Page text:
Technology Development for Ultra-High-Resolution X-ray Optics

Metadata Updated: February 28, 2019

Readiness of the fabrication method is needed to justify future NASA astrophysics [HTML_REMOVED] heliophysics Missions.We propose to develop a novel optics fabrication method capable of fulfilling this demand for high-resolution, large-effective-area, affordable x-ray optics.The intent is to change the optical fabrication philosophy by starting the process with naturally-flat, thin silicon wafers and form them into very-light-weight, sub-arcsecond-resolution mirrors to be installed into a telescope structure The goal of this proposed study is to demonstrate viability of a novel optics fabrication method that would ultimately make high-resolution, very large effective area x-ray optics affordable. The scientific community desires sub-arcsecond angular resolution and few-square-meter-effective-area x-ray optics for future large, and mid size NASA missions. This means that future x-ray telescopes must have the same or better angular resolution and more than order of magnitude larger effective area than the Chandra Observatory, but within manageable cost budgets and mass limits. Since the cost to build the Chandra optics (0.25 arcsecond resolution and 0.08 sq. m. effective area) was $0.5 billion in 1999 prices, the use of the traditional figuring and polishing techniques to fabricate the x-ray optics for future high-resolution, large effective area instruments are cost prohibitive. Thus, the astronomical x-ray optics fabrication philosophy needs to be changed to meet the scientific community expectations. Currently, the conventional approach to building light-weight, low-cost, large-effective-area x-ray optics is to trade off angular resolution for increased mirror area through replication techniques. In these, thin optics are obtained by replication from super-polished and figured masters, then aligned and assembled into a telescope structure. During the replication process, which is done at MSFC via electroforming, small stresses are always imparted in to the shell. Separation of the thin replica from the master leads to releasing of this stress, which then results in unwanted figure deformations of the replica surface. Further, localized forces at the support points introduce additional surface deformations during the replica optics alignment process. As a result, the state-of-the-art performance for replicated optics is currently about 10 arcsecond angular resolution. Another approach to building up effective area for x-ray telescopes is to use so-called pore optics.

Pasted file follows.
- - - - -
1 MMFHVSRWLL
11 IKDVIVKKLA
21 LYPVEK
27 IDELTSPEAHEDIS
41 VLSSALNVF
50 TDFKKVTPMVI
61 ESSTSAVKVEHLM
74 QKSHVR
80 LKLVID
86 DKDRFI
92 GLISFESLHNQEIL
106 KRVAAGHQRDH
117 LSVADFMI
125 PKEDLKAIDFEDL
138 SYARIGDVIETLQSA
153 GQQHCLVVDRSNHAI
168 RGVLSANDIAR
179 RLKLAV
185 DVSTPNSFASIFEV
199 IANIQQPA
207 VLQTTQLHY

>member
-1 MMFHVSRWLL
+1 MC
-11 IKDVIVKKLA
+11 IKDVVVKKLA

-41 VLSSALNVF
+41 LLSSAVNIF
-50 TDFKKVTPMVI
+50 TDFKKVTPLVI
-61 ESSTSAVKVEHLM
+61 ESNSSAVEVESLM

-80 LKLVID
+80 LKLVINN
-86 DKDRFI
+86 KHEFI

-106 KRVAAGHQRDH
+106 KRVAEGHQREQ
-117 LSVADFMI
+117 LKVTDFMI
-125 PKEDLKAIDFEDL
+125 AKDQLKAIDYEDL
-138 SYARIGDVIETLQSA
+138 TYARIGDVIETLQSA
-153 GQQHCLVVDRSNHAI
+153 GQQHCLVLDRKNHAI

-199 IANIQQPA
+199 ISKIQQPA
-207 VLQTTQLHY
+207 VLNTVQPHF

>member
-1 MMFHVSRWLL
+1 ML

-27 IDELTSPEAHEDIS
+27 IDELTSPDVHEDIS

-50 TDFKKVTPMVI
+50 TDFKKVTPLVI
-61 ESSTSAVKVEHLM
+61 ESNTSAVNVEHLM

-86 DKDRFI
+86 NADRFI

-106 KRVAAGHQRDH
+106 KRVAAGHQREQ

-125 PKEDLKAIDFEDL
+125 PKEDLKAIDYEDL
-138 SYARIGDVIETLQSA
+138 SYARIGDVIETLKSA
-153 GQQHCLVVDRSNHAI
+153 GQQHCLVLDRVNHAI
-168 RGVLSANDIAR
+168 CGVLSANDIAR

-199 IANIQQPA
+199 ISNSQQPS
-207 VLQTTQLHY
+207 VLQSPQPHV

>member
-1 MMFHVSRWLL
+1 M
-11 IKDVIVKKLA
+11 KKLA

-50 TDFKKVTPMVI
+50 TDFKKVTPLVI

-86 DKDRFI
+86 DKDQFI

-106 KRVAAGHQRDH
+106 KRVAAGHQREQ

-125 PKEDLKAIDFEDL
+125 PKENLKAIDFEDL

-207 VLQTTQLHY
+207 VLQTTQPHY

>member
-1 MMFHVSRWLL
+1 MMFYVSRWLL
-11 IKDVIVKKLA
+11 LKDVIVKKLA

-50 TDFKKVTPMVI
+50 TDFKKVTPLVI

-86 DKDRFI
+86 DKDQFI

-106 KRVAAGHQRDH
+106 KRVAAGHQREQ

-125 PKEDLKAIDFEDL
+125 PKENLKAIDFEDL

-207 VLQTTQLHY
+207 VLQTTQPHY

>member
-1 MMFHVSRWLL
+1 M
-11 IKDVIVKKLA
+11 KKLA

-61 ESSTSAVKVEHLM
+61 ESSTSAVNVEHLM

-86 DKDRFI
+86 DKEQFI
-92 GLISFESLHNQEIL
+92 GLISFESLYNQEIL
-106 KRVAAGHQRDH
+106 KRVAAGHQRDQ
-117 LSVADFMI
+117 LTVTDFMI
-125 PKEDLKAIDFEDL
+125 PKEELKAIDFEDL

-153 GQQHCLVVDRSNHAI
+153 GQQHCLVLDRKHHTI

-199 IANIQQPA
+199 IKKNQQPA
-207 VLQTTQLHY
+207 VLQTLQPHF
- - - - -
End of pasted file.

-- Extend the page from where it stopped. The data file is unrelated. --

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Public: This dataset is intended for public access and use. License: U.S. Government Work

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Metadata Created Date August 1, 2018
Metadata Updated Date February 28, 2019

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Harvested from NASA Data.json

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Resource Type Dataset
Metadata Created Date August 1, 2018
Metadata Updated Date February 28, 2019
Publisher Space Technology Mission Directorate
Unique Identifier TECHPORT_10764
Maintainer Email
Public Access Level public
Bureau Code 026:00
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Harvest Object Id 0b6b0071-1cf4-4a49-ad71-482f8070edc2
Harvest Source Id 39e4ad2a-47ca-4507-8258-852babd0fd99
Harvest Source Title NASA Data.json
Data First Published 2012-09-01
Homepage URL
Data Last Modified 2018-07-19
Program Code 026:027
Source Datajson Identifier True
Source Hash 5918599c09c7425c9801024b3242185e05b4edcb
Source Schema Version 1.1

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